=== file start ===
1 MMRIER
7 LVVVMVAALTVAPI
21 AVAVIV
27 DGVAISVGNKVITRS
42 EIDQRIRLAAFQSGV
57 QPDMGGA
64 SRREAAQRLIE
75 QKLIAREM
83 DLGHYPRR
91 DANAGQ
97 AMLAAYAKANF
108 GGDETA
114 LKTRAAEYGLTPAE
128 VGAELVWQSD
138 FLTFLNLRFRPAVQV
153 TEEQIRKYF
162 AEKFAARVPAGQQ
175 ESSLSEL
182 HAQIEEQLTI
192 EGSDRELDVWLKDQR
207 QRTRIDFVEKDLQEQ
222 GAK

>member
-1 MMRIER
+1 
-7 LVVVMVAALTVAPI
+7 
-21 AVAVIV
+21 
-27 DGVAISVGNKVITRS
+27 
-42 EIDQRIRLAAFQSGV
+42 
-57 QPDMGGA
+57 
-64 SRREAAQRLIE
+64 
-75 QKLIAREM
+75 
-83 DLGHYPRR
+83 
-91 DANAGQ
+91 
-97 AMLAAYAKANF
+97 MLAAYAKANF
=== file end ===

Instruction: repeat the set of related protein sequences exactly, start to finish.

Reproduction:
1 MMRIER
7 LVVVMVAALTVAPI
21 AVAVIV
27 DGVAISVGNKVITRS
42 EIDQRIRLAAFQSGV
57 QPDMGGA
64 SRREAAQRLIE
75 QKLIAREM
83 DLGHYPRR
91 DANAGQ
97 AMLAAYAKANF
108 GGDETA
114 LKTRAAEYGLTPAE
128 VGAELVWQSD
138 FLTFLNLRFRPAVQV
153 TEEQIRKYF
162 AEKFAARVPAGQQ
175 ESSLSEL
182 HAQIEEQLTI
192 EGSDRELDVWLKDQR
207 QRTRIDFVEKDLQEQ
222 GAK

>member
-1 MMRIER
+1 
-7 LVVVMVAALTVAPI
+7 
-21 AVAVIV
+21 
-27 DGVAISVGNKVITRS
+27 
-42 EIDQRIRLAAFQSGV
+42 
-57 QPDMGGA
+57 
-64 SRREAAQRLIE
+64 
-75 QKLIAREM
+75 
-83 DLGHYPRR
+83 
-91 DANAGQ
+91 
-97 AMLAAYAKANF
+97 MLAAYAKANF